The Mahals and Mosques of Malabar

in Module
Published on: 21 August 2019

Prof. E. Ismail

Former Head of the department of History at Sir Syed College, Kannur University, Prof. E. Ismail has multiple publications in English and Malayalam, and was awarded the fellowship of Maulana Abul Kalam Azad Institute of Asian Studies, Kolkata. Currently, he works with the Malabar Institute of Research and Development based in Vadakara, Calicut.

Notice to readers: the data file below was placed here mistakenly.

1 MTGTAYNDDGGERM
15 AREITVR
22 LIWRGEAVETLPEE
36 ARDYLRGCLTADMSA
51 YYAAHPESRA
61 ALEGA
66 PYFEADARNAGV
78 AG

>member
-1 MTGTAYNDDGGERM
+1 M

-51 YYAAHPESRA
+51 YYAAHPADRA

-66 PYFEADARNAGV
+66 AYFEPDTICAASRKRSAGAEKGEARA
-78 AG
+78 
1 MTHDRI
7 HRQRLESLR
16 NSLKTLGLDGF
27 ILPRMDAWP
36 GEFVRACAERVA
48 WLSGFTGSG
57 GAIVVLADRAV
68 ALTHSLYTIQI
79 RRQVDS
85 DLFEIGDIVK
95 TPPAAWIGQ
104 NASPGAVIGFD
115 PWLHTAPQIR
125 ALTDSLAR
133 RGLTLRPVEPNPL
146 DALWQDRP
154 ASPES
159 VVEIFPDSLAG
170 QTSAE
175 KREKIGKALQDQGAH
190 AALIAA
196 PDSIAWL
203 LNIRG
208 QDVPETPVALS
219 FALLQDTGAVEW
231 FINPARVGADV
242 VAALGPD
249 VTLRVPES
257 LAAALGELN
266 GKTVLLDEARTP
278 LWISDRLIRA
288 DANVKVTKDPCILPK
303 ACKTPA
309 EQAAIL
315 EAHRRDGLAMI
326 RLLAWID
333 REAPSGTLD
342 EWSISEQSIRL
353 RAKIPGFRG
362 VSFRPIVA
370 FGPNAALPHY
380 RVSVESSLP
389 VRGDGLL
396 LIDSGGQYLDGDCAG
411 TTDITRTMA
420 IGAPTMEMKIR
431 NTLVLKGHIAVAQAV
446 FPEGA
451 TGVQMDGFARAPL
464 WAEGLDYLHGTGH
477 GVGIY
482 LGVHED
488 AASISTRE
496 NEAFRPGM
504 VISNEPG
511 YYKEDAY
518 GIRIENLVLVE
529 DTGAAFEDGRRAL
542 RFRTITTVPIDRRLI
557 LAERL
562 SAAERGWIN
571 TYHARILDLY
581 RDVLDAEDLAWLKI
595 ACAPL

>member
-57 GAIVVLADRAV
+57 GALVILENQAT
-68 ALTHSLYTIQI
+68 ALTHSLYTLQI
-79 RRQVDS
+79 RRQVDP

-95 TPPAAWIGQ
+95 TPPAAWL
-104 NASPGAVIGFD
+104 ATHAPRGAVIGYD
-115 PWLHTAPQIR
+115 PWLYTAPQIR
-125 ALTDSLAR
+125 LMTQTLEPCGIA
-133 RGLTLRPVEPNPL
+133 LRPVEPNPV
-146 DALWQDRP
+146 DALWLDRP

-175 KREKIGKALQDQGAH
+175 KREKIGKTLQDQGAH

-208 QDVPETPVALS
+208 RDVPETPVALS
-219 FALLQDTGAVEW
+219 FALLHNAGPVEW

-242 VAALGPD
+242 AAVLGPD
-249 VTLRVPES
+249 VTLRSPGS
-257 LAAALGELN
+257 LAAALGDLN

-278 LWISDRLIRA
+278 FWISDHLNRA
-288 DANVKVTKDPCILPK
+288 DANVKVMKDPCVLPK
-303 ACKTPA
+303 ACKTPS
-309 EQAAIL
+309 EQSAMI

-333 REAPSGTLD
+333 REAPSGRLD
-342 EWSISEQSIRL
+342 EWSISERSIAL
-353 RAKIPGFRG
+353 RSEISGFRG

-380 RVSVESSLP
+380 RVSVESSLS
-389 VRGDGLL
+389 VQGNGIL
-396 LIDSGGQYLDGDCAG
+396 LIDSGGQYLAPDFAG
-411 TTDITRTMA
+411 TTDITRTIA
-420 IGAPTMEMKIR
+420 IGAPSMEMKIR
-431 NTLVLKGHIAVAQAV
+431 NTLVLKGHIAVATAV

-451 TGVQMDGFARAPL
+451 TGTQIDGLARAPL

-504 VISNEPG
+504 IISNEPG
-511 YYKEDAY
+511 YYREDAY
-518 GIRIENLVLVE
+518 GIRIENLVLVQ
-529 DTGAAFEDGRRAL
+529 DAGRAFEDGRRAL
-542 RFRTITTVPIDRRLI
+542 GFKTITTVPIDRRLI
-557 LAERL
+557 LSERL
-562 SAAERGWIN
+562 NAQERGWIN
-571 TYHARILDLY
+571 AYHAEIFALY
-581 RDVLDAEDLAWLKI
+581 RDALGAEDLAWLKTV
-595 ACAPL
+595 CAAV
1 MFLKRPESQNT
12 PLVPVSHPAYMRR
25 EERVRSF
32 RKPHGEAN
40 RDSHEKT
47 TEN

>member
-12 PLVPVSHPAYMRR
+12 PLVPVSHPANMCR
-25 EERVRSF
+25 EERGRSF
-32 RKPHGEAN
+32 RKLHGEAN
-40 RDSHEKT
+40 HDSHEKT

In Kerala, mahal (mahallu in Malayalam) commonly refers to the local unit of Islamic social organisation, with a Cathedral Mosque (Juma Masjid) at the pivotal position. The origins of this organisational structure are not clearly known as there is little evidence regarding the communal life in Muslim settlements from the early periods. Though the Muslims had a congregational life wherever they settled, it did not result in a mahal or mohalla life till later. As traders and business people, they received lands from local chieftains and rulers on a reciprocal basis intending mutual growth. Hence, the rulers enabled the establishment of several mosques and sustained their functioning. This module traces the history of the mahals in Malabar that marks a particular way of religious, social and cultural organisation of the Muslim community in the region. Two significant mosques in the area are documented, the Odathil Palli of Thalassery and the Mishkal Palli of Kuttichira, Calicut with regard to their architectural peculiarities, historical context and place in contemporary social life.